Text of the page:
ContentCal is a SaaS platform. Alex explains that ‘we license a product that allows customers to manage content creation and house content in one place. It allows multiple partners the ability to collaborate on content for social, email logs, websites.’
At 24 in 2015, Alex launched an agency called ASTP upon leaving his position at Sky managing social media teams. Sky and Odeon then became one of the founding clients of his agency which he notes ‘went a long way for not only financials, but for the name.’
By 2018, it had morphed into a SaaS business. Alex knew from the beginning that he always wanted to run a tech business and made decisions with this in mind from the beginning.
When asked why he wanted to move over to a tech business, Alex explained that the ‘agency was able to make margins on clients but he couldn’t see a financial growth path within the agency model. I decided to set up another limited business, I took some of the profits from the initial agency so that I could pay for the initial employee costs. I then started to sell some of the very basic licenses into our clients over at the agency.’
‘Within the first 6-9 months we were revenue generating’.
‘In 2016, I joined an accelerator for 3 months to create a business place and find funding. My mentor of the programme wanted to invest alongside his angel investor friends, but they wanted the agency as part of the deal too. So ContentCal essentially acquired ASTP.’
‘We knew we needed to take on an SaaS Sales manager. Software is much more transactional that I had realised at the start. There is no real personality needed within a client relationship past the persona of the business.’
Alex notes that looking back he would have delegated ‘two leaders to manage either business because they had very different aims and very different ways of working, he found it difficult to manage or focus on both.’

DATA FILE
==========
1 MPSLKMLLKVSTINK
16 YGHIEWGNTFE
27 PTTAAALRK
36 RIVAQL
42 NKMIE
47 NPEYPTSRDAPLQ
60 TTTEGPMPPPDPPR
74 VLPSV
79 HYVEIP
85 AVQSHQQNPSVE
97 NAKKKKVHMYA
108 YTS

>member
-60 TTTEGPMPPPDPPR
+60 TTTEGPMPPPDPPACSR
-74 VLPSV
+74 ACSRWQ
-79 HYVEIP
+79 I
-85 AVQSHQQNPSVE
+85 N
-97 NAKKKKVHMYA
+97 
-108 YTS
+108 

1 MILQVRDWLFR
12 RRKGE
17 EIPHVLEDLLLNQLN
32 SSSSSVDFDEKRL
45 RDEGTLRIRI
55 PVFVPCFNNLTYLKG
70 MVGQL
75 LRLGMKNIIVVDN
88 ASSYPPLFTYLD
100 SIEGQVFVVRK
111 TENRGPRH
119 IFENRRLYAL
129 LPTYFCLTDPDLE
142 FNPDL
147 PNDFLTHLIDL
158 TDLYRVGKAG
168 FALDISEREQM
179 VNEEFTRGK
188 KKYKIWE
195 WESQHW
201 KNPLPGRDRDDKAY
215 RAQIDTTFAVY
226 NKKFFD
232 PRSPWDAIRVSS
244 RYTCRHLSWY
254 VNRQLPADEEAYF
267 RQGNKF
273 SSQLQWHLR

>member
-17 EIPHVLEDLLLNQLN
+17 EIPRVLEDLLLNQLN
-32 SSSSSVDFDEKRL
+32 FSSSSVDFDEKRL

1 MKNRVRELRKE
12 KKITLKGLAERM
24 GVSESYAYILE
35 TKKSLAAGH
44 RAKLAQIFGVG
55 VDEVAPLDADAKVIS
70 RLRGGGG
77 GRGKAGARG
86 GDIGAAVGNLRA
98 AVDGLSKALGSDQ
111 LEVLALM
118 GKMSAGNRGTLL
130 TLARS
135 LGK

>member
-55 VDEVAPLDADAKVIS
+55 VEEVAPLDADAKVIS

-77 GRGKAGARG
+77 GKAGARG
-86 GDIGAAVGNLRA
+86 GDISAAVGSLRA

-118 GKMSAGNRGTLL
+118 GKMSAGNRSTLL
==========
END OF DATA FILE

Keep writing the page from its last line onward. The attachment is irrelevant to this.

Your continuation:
He mentions that he was spending 60% of his time doing pitches and solving problems for the agency, in doing so he was getting the structure and hiring slightly wrong with CalContent. He hired those who ‘were great individual creators but he needed people who were good at building a team.’
Between 2018 and 2019 ‘we focussed on growth and appealing to both those small one-man band companies and also the big players in the market. As the software company began to grow in revenue, I knew that a change was coming.’
‘The team knew the agency wasn’t part of a long-term plan, obviously motivation wasn’t high. Members of the team started to leave in the next 6 months and I gradually moved toward fundraising for the SaaS business.’
At present, ContentCal is forecasted to continue to double and triple in revenue. ‘With around 1500 global customers and around 30 employees, it has raised over £5million in funding to date.’
Alex notes that the type of people who work in software are very different to those who work in agencies. He adds that once you get to a stage where your company is sitting in the middle of being neither small, nor large, you have to really create a performance driven culture if the company is to be successful.’